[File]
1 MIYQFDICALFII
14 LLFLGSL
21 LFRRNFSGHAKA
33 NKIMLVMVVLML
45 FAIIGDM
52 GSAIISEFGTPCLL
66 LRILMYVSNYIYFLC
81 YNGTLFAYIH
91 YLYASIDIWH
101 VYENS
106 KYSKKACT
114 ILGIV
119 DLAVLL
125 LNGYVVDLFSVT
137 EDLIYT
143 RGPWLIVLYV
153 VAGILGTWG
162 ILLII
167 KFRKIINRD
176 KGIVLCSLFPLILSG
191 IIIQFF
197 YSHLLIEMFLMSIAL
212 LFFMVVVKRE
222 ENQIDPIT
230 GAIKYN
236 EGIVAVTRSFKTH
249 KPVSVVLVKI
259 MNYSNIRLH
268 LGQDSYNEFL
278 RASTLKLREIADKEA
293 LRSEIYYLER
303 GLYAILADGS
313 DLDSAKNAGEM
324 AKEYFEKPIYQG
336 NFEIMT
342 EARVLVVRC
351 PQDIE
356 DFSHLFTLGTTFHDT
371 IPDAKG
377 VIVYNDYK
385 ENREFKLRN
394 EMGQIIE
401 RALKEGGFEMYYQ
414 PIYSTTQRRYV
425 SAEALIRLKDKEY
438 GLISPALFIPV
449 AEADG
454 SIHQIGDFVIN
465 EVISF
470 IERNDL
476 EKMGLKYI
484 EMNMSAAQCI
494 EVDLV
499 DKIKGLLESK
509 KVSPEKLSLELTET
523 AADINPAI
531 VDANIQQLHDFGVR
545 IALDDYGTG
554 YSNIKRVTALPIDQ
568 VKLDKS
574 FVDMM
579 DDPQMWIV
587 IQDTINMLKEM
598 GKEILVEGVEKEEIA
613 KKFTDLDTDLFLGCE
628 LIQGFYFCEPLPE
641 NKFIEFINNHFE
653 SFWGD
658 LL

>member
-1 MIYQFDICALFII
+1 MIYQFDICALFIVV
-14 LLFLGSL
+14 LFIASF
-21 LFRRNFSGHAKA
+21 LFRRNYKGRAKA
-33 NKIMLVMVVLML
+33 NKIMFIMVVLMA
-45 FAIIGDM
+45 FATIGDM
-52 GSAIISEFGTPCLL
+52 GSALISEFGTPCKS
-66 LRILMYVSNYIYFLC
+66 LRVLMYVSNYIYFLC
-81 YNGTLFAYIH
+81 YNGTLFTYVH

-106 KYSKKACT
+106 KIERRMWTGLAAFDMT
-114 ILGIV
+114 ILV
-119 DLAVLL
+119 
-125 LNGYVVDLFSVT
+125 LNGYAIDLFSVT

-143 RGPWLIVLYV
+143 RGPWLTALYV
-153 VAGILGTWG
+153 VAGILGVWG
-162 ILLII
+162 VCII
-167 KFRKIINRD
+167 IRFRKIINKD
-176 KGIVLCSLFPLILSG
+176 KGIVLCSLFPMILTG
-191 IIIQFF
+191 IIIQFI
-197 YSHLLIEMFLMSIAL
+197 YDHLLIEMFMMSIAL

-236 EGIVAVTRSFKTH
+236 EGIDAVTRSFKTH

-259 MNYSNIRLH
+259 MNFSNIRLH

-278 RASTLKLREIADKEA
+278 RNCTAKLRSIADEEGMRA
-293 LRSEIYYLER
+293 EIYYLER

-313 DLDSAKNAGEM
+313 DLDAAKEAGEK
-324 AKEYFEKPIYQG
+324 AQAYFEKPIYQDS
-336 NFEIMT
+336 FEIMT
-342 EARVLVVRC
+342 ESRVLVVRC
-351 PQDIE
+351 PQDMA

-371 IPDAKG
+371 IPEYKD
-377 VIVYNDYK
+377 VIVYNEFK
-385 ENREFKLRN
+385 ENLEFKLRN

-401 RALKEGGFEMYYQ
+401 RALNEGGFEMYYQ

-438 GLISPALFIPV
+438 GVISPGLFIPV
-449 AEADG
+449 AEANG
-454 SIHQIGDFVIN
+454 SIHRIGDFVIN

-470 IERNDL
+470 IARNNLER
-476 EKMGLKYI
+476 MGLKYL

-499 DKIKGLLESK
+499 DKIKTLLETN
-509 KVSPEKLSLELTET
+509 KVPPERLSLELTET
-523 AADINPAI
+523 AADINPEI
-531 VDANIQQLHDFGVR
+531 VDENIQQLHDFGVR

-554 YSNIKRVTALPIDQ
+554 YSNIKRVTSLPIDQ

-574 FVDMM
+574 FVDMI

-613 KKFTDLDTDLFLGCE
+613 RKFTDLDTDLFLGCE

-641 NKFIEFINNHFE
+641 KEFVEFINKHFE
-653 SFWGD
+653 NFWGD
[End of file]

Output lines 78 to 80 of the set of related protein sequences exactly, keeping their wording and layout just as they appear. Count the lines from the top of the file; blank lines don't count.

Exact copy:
+33 NKIMFIMVVLMA
-45 FAIIGDM
+45 FATIGDM